Could also profile local businesses or gathering spots

If the project takes off and gains traction, start a contest that gathers similar user-generated content.
posted by KokuRyu at 2:56 AM on October 25, 2012 [2 favorites]

I have direct experience with this. I lived for 11 years in a neighborhood of southeast Seattle that had a reputation of being troubled and dirty for decades, that got turned around into a local bright spot and model of gentrification (for better and worse).

Community is key. If there are existing organizations, join. If there aren't start one.

This is not meant to sound patronizing, but here goes:

If it's dirty, clean it up. You would be amazed at the difference it makes when one person commits to picking up trash on the street in front of their house. If it's a neighborhood-wide problem, organize a community cleanup. Call the city to get their support--printing flyers, trash bags, pickup of the bags on the day of the cleanup, get them to haul the bigger trash. It will take a while to find the right people in the city to work with and to get them on board. Be persistent. Get donations for coffee and donuts on the day of the cleanup. Get peoples' contact information and use that to get them connected. Ride the momentum of the cleanup (people will be really happy about the immediate difference) to figure out the next step. Meet again in 6 months and do it again? Plant flowers in hanging baskets in your business district? Whatever gets people excited--get it going...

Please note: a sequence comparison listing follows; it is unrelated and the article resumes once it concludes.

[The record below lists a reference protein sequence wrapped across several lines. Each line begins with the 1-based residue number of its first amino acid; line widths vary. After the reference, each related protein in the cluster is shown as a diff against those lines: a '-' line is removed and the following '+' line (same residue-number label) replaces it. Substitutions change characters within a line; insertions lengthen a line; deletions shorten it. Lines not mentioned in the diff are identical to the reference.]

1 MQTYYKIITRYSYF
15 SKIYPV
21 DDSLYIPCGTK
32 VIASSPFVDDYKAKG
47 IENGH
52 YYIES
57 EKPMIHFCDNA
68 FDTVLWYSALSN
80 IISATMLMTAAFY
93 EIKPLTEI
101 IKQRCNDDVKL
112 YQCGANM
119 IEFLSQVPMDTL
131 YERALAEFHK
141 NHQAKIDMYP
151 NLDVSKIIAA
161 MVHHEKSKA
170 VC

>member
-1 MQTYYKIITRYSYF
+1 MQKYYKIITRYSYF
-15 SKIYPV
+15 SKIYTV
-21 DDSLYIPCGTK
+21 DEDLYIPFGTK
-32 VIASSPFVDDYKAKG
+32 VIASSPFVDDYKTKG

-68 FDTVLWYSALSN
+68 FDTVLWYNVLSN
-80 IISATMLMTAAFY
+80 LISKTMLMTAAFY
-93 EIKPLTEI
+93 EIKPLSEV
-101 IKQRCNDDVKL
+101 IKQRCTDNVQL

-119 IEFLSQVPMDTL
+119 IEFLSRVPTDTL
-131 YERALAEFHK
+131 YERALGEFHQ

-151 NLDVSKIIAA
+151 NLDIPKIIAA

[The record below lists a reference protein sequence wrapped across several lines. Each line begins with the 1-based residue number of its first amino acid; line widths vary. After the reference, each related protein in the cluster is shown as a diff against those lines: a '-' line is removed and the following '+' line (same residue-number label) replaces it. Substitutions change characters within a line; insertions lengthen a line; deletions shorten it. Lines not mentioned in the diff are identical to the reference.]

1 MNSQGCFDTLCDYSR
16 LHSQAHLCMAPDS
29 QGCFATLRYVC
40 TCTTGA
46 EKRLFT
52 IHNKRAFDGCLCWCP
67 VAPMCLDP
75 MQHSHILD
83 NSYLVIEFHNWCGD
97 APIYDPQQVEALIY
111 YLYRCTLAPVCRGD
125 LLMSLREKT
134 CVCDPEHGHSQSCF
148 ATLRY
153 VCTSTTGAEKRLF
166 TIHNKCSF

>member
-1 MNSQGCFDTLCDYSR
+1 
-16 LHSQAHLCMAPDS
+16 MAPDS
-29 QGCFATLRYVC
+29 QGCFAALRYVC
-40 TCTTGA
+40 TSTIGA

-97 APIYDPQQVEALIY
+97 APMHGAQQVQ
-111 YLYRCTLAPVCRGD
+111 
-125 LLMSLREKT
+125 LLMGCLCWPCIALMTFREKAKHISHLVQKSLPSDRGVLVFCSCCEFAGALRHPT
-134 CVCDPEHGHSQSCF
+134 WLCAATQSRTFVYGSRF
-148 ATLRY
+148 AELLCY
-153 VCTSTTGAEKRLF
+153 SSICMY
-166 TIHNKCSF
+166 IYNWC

If it's unsafe, fight that. Neighborhood walks are classic for this. Bunch of folks get together and walk as a group--walk your dog, whatever. Every night, or every weekend night. Next step is to get legitimate businesses into your neighborhood so that legitimate foot traffic, day and night, generates itself.

You're not going to solve every problem, and it will feel like it takes a long time to make an impact. But every person makes a difference, whether they know it or not, and you can choose to make a positive impact. Get enough people to join you and it'll start to snowball. It's worth it.